SPORTS
By Ruth Sadler and Ruth Sadler,Sun Staff Writer | May 28, 1995
The Sports Collectibles Association International was organized in 1991. It claims more than 400 members -- hobby dealers, manufacturers, licensors and hobby publications.Dealer members display SCAI's red, white and blue logo in store windows, on business cards, in ads and at card shows.But SCAI is seeking to increase its visibility with collectors. One way is by attending card shows and giving out shopping bags decorated with its logo. Collectors love freebies, and they can always use something to carry their treasures in.SCAI was at Essex Community College last weekend, at the Hall of Fame Weekend card show.
SPORTS
By Ruth Sadler and Ruth Sadler,Sun Staff Writer | January 29, 1995
Baltimore basketball fans are proud of their NBA players.The Bullets left after the 1972-73 season and the city's population has slipped to 13th, but Baltimore is one of the big cities in the NBA.Just ask Topps. One of the subsets in the 1994-95 Finest Basketball Series I is Finest City Legend. Its 30 cards feature players from six cities. New York (No. 1 with 7.2 million people) is represented by 10 players, including Chris Mullin and Kenny Anderson. Los Angeles (No. 2 with 3.4 million) has five players, as do Chicago (No. 3 with 2.7 million)
SPORTS
By Ruth Sadler and Ruth Sadler,SUN STAFF | November 26, 1995
Mike Cramer of Pacific Trading Cards is a hands-on kind of CEO.One of the things he has his hands on is a camera -- nearly every Sunday during football season, taking pictures for cards.This is actually Cramer's second go-round as a card photographer."I started making minor-league baseball cards in 1975," he says. "The only way to get the photos was to take them."He stopped taking pictures in 1984. Last fall, when the Seattle Seahawks (his hometown team) were forced outdoors for home games while the Kingdome was being repaired, Cramer got the urge to grab his camera.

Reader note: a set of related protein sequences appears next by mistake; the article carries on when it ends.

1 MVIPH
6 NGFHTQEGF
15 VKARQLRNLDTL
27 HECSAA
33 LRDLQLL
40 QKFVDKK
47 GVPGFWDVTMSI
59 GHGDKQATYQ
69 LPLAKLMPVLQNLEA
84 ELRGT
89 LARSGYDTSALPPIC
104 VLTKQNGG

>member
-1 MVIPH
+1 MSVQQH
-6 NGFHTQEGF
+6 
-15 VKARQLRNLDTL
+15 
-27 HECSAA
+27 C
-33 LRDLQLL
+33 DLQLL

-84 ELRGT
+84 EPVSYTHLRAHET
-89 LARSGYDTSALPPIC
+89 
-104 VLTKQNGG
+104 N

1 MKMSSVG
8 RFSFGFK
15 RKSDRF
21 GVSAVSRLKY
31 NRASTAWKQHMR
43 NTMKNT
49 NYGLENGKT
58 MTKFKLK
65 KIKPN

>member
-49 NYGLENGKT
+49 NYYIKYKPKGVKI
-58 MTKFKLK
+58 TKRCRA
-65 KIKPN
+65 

SPORTS
By Ruth Sadler and Ruth Sadler,SUN STAFF | November 26, 1995
Mike Cramer of Pacific Trading Cards is a hands-on kind of CEO.One of the things he has his hands on is a camera -- nearly every Sunday during football season, taking pictures for cards.This is actually Cramer's second go-round as a card photographer."I started making minor-league baseball cards in 1975," he says. "The only way to get the photos was to take them."He stopped taking pictures in 1984. Last fall, when the Seattle Seahawks (his hometown team) were forced outdoors for home games while the Kingdome was being repaired, Cramer got the urge to grab his camera.
SPORTS
By RUTH SADLER and RUTH SADLER,SUN STAFF | October 1, 1995
One of the biggest trading card hits has been "Magic: The Gathering." It's a fantasy role-playing game that uses trading cards.Magic cards, like their sports counterparts, can be rare (and valuable -- in monetary terms or for playing the game) or common. Some hobby dealers say it helped save their bottom line during last year's baseball strike.Upper Deck noticed and is bringing out a fantasy football game. That's fantasy football that Magic devotees will recognize, not the kind for NFL statistics fans.
SPORTS
By Ruth Sadler and Ruth Sadler,Sun Staff Writer | May 28, 1995
The Sports Collectibles Association International was organized in 1991. It claims more than 400 members -- hobby dealers, manufacturers, licensors and hobby publications.Dealer members display SCAI's red, white and blue logo in store windows, on business cards, in ads and at card shows.But SCAI is seeking to increase its visibility with collectors. One way is by attending card shows and giving out shopping bags decorated with its logo. Collectors love freebies, and they can always use something to carry their treasures in.SCAI was at Essex Community College last weekend, at the Hall of Fame Weekend card show.
SPORTS
By Ruth Sadler and Ruth Sadler,Sun Staff Writer | February 26, 1995